Last week, Gov. Pat McCrory (R-NC) announced that North Carolina had paid off the $2.8 billion debt it owed to the federal government for unemployment insurance benefits and noted that the state had done so three years ahead of schedule. Additionally, a joint report was published by the Office of State Budget and Management and the legislature’s non-partisan Fiscal Research Division which predicted that North Carolina will collect $400 million more in revenue this year than the state expected. The House and the Senate returned to action today, Monday, May 11th.

Economy and Economic Development

WINSTON SALEM JOURNAL: Broad Cuts, Narrow Tax Breaks Boost NC Businesses  North Carolina legislators who say their decision to cut corporate and personal income taxes two years ago spurred job growth are again debating whether to preserve elective tax breaks Gov. Pat McCrory’s administration has wanted to expand for months. State leaders are under pressure because wages, income growth and poverty are worse than the U.S. average even though 123,000 jobs were added between January 2014 and March.

NEWS & OBSERVER: Revenue Surplus Colors House Budget Talks  State House budget writers will have almost $1.1 billion more available as they craft the state’s next spending plan – a better-than-expected number that will provide more flexibility than in recent budget years. A new projection from the state budget office and the legislature’s fiscal research staff comes as the House appropriations chairmen held lengthy closed-door meetings this week preparing to write a spending plan for the state that’s expected to total about $22 billion.

Education

WILMINGTON STAR NEWS: UNC Medical School Considering Branch Campus in Wilmington  The University of North Carolina School of Medicine is exploring the possibility of establishing a branch campus in Wilmington in collaboration with New Hanover Regional Medical Center. The hospital has teaching faculty in place and has already been hosting medical students from UNC on a rotating basis for decades.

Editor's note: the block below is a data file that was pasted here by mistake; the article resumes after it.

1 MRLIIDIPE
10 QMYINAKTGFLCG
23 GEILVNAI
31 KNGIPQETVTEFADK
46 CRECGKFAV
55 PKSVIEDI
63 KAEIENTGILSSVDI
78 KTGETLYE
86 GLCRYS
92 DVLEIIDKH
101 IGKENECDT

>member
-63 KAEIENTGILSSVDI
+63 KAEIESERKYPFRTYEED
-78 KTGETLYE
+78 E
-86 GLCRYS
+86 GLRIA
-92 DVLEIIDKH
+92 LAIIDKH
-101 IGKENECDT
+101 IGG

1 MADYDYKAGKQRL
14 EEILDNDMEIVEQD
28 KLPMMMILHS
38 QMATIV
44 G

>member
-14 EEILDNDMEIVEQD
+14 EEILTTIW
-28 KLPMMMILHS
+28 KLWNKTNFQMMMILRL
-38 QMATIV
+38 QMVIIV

Energy

GREENSBORO NEWS & RECORD: N.C.’s Renewable Energy Changes in Senate’s Hands  N.C. House members rejected an attempt by Rep. Pricey Harrison to undo recently adopted changes to renewable energy rules. In 2007, legislators — with Harrison, a Greensboro Democrat, as a leading proponent — adopted rules that require public utilities to provide part of their energy from such renewable sources as wind and solar power.

WRAL: Recycling Foes Stall House Bill  Sponsors of a House omnibus county bill had to pull the measure off the floor Thursday after a battle broke out over fees for recycling programs. The debate over House Bill 430 was not expected to be contentious. The county omnibus bill is a biennial tradition that addresses concerns county commissioners bring to the legislature.

In the Courts

NEWS & OBSERVER: NC Supreme Court Sets August Hearing in Challenge to Redistricting  The N.C. Supreme Court issued notice Thursday that it would hear arguments in August on challenges to the 2011 redistricting maps that outline legislative and congressional districts across North Carolina. The notice comes nearly three weeks after the U.S. Supreme Court sent the case back to North Carolina’s highest court with instructions to reconsider a December decision that upheld the maps.

NEWS & OBSERVER: Feds Discontinue Civil Forfeiture, Keep $107K Seized from Store Owner  Under mounting pressure, the Internal Revenue Service and the Justice Department have announced in recent months that they will no longer use a law designed to go after drug dealers and terrorists to seize the bank accounts of small business owners who are not suspected of criminal activity.

Transportation

CHARLOTTE OBSEERVER: 4 State High Speed Rail Compact Being Discussed  The nation’s top transportation official says he’s more optimistic that high-speed rail will eventually become a reality in the Southeast after Georgia and South Carolina expressed interest in a joint agreement between North Carolina and Virginia to study, coordinate and advocate for the project.

NEWS & OBSERVER: Raleigh Beltline Backups to Get Serious in Coming Weeks  Beltline traffic has been less horrible – so far – than Triangle commuters expected when the state Department of Transportation began rebuilding Interstates 40 and 440 across South Raleigh last year. But our good fortune may soon end. Starting in a week or two, road crews will push three traffic lanes to the outside – with some drivers relegated to the freeway shoulders – so they can demolish the inside lanes along 4 miles of I-40 between Lake Wheeler Road and U.S. 1 at Cary.